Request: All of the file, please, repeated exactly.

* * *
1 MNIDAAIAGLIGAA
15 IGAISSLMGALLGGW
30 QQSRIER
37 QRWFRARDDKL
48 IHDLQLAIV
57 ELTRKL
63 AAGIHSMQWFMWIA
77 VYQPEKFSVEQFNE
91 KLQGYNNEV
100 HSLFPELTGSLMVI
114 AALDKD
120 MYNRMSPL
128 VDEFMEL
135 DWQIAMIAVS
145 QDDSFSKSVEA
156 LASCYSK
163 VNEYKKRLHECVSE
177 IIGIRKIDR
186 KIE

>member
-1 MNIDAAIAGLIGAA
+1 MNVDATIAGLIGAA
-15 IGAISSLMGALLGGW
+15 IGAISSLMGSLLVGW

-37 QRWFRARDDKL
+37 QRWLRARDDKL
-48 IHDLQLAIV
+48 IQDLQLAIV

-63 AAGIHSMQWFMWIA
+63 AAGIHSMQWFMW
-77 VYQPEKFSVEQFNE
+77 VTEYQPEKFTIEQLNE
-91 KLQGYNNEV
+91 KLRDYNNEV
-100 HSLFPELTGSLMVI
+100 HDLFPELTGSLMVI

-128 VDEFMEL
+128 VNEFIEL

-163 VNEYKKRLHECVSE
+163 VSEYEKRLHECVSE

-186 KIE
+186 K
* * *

1 MNIDAAIAGLIGAA
15 IGAISSLMGALLGGW
30 QQSRIER
37 QRWFRARDDKL
48 IHDLQLAIV
57 ELTRKL
63 AAGIHSMQWFMWIA
77 VYQPEKFSVEQFNE
91 KLQGYNNEV
100 HSLFPELTGSLMVI
114 AALDKD
120 MYNRMSPL
128 VDEFMEL
135 DWQIAMIAVS
145 QDDSFSKSVEA
156 LASCYSK
163 VNEYKKRLHECVSE
177 IIGIRKIDR
186 KIE

>member
-1 MNIDAAIAGLIGAA
+1 MNVDATIAGLIGAA
-15 IGAISSLMGALLGGW
+15 IGAISSLMGSLLVGW

-37 QRWFRARDDKL
+37 QRWLRARDDKL
-48 IHDLQLAIV
+48 IQDLQLAIV

-63 AAGIHSMQWFMWIA
+63 AAGIHSMQWFMW
-77 VYQPEKFSVEQFNE
+77 VTEYQPEKFTIEQLNE
-91 KLQGYNNEV
+91 KLRDYNNEV
-100 HSLFPELTGSLMVI
+100 HDLFPELTGSLMVI

-128 VDEFMEL
+128 VNEFIEL

-163 VNEYKKRLHECVSE
+163 VSEYEKRLHECVSE

-186 KIE
+186 K